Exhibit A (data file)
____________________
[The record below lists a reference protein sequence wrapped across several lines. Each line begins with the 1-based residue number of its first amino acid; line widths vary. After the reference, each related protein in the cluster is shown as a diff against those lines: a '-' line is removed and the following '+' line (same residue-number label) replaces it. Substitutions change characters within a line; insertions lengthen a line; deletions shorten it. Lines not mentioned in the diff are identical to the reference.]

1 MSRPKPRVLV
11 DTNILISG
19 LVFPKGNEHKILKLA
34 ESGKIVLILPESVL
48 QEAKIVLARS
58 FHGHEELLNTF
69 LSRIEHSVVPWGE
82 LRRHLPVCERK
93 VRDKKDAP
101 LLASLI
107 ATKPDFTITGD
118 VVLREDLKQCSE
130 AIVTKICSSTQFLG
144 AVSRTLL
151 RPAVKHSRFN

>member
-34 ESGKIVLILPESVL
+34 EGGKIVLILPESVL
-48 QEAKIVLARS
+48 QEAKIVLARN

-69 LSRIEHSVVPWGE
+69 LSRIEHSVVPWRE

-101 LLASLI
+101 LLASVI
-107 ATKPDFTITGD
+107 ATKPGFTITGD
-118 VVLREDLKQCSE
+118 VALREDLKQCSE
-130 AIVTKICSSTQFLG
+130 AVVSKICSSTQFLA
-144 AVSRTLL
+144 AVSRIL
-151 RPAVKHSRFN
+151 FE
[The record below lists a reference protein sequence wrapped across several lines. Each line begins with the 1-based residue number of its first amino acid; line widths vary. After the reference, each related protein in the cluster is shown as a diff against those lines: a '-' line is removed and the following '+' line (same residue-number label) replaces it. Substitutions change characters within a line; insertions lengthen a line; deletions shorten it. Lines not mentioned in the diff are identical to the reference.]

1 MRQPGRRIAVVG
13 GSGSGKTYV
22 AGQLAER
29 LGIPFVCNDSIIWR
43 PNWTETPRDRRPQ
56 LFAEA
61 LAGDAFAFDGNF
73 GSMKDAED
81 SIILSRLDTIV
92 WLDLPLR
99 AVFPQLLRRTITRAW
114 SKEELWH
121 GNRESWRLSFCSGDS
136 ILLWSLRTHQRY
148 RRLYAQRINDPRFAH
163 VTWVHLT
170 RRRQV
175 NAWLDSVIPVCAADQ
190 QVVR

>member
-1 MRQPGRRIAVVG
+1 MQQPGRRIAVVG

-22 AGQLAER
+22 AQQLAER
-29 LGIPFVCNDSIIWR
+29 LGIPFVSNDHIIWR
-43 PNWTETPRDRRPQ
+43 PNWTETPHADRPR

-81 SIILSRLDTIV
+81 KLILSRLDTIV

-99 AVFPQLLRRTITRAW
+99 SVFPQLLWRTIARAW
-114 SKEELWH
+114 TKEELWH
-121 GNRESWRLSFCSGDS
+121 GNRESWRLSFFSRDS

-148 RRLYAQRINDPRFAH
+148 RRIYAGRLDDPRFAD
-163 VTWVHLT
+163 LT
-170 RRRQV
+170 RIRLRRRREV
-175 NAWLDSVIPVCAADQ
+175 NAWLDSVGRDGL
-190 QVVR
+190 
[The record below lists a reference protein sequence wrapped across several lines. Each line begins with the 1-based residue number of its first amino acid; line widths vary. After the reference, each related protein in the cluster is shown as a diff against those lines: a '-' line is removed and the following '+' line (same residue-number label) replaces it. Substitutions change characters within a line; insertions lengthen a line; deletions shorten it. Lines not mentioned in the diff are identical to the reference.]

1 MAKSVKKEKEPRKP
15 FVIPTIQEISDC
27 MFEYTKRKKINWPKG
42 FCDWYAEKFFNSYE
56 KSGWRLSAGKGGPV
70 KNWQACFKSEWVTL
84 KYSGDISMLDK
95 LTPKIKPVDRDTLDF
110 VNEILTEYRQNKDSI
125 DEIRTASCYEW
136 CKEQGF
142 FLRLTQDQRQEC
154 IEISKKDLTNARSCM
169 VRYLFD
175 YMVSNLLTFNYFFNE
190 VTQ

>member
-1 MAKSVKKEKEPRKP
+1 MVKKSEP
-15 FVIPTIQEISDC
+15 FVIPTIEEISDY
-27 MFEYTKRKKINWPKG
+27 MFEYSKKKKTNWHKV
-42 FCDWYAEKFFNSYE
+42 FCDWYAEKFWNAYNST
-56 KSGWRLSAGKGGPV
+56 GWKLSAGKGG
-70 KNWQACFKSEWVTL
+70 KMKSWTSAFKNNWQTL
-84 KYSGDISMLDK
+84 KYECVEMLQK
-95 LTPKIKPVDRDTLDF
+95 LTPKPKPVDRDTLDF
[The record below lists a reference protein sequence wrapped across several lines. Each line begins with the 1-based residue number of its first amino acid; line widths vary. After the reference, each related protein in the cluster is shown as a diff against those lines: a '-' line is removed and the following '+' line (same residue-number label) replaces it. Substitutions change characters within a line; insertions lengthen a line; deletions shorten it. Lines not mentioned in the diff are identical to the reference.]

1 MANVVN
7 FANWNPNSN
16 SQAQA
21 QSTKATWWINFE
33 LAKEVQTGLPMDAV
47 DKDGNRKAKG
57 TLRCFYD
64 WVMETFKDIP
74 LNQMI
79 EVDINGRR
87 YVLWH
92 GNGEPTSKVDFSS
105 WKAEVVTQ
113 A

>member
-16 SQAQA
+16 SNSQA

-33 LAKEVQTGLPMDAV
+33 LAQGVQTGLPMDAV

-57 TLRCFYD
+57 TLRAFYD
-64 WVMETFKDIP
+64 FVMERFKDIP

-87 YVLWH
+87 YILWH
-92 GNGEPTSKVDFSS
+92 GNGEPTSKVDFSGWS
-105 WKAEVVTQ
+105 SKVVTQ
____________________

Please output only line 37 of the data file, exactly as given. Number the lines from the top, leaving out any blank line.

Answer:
1 MRQPGRRIAVVG